China, North Korea to Exchange Visits
Tuesday, July 4, 2006; 12:50 PM
TOKYO, July 4 -- China and North Korea announced Tuesday that they would exchange visits by high-ranking officials, providing a window of opportunity for Beijing to dissuade Pyongyang from going ahead with a possible missile test and return to international nuclear disarmament talks.
In Beijing, China's Foreign Ministry said that Hui Liangyu, a vice premier, would make a four-day trip to the North Korean capital of Pyongyang next Monday to mark the 45th anniversary of a friendship treaty between the two nations. At the same time, the North's official Korean Central News Agency reported Tuesday that Yang Hyong Sop, vice president of Pyongyang's Presidium of the Supreme People's Assembly, would lead a "goodwill visit" to China.
The KCNA report, according to South Korea's Yonhap news service, did not provide the dates of the trip although it will presumably be held around the same time as Hui's visit.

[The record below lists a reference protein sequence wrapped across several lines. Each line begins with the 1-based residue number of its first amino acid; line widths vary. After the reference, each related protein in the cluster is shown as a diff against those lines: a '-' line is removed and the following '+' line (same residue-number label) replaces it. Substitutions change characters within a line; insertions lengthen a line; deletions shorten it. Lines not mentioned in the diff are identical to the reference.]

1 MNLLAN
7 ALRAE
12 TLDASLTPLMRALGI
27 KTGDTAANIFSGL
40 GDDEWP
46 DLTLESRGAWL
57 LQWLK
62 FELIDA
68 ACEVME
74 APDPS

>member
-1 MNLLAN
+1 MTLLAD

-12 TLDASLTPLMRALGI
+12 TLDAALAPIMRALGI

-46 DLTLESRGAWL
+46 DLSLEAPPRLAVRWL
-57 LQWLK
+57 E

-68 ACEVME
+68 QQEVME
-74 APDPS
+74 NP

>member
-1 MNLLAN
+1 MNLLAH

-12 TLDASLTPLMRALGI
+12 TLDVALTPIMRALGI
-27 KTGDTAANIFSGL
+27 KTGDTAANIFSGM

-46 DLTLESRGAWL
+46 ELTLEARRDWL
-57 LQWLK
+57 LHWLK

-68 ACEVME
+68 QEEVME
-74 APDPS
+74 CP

Concern has mounted in recent weeks that the North Koreans may be preparing to test fire a new long-range ballistic missile with the potential to reach the United States.
Foreign Ministry spokeswoman Jiang Yu in Beijing did not discuss the topics Hui will raise with the North Koreans, but Chinese officials have previously stated their concern regarding the possible missile test. China -- North Korea's biggest benefactor -- has also called on North Korea to return to a new round of nuclear disarmament talks stalled for the past six months. China's ability to prod the North Koreans back to the table is considered a key test of Beijing's aspirations for increased diplomatic clout in the region.